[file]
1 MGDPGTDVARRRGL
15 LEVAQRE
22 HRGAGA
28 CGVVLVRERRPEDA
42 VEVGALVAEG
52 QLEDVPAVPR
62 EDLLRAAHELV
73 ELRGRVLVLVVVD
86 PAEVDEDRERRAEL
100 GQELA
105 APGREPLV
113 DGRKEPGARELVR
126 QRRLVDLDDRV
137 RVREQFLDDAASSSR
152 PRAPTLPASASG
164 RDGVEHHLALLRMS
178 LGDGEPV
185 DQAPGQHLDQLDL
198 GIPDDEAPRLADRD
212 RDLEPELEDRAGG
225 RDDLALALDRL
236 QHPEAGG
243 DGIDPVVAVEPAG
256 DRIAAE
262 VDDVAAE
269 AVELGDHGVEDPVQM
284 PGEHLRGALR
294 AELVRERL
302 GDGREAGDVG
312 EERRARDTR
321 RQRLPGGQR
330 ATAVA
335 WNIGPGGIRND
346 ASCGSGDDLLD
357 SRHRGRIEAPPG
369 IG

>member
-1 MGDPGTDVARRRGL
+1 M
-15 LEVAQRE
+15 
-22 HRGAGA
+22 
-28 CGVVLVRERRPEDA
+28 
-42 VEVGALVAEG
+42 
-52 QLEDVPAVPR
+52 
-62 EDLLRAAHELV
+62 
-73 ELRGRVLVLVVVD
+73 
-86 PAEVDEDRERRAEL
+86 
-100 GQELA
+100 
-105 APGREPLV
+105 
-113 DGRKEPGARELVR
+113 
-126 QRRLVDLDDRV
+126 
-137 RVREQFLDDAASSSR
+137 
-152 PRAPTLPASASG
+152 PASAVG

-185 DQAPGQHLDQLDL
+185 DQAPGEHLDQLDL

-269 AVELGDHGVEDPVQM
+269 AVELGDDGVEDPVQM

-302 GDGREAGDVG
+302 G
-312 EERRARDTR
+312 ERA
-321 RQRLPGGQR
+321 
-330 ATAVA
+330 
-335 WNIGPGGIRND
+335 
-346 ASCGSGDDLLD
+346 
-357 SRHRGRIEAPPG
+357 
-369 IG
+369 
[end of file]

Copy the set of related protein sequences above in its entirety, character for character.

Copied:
1 MGDPGTDVARRRGL
15 LEVAQRE
22 HRGAGA
28 CGVVLVRERRPEDA
42 VEVGALVAEG
52 QLEDVPAVPR
62 EDLLRAAHELV
73 ELRGRVLVLVVVD
86 PAEVDEDRERRAEL
100 GQELA
105 APGREPLV
113 DGRKEPGARELVR
126 QRRLVDLDDRV
137 RVREQFLDDAASSSR
152 PRAPTLPASASG
164 RDGVEHHLALLRMS
178 LGDGEPV
185 DQAPGQHLDQLDL
198 GIPDDEAPRLADRD
212 RDLEPELEDRAGG
225 RDDLALALDRL
236 QHPEAGG
243 DGIDPVVAVEPAG
256 DRIAAE
262 VDDVAAE
269 AVELGDHGVEDPVQM
284 PGEHLRGALR
294 AELVRERL
302 GDGREAGDVG
312 EERRARDTR
321 RQRLPGGQR
330 ATAVA
335 WNIGPGGIRND
346 ASCGSGDDLLD
357 SRHRGRIEAPPG
369 IG

>member
-1 MGDPGTDVARRRGL
+1 M
-15 LEVAQRE
+15 
-22 HRGAGA
+22 
-28 CGVVLVRERRPEDA
+28 
-42 VEVGALVAEG
+42 
-52 QLEDVPAVPR
+52 
-62 EDLLRAAHELV
+62 
-73 ELRGRVLVLVVVD
+73 
-86 PAEVDEDRERRAEL
+86 
-100 GQELA
+100 
-105 APGREPLV
+105 
-113 DGRKEPGARELVR
+113 
-126 QRRLVDLDDRV
+126 
-137 RVREQFLDDAASSSR
+137 
-152 PRAPTLPASASG
+152 PASAVG

-185 DQAPGQHLDQLDL
+185 DQAPGEHLDQLDL

-269 AVELGDHGVEDPVQM
+269 AVELGDDGVEDPVQM

-302 GDGREAGDVG
+302 G
-312 EERRARDTR
+312 ERA
-321 RQRLPGGQR
+321 
-330 ATAVA
+330 
-335 WNIGPGGIRND
+335 
-346 ASCGSGDDLLD
+346 
-357 SRHRGRIEAPPG
+357 
-369 IG
+369 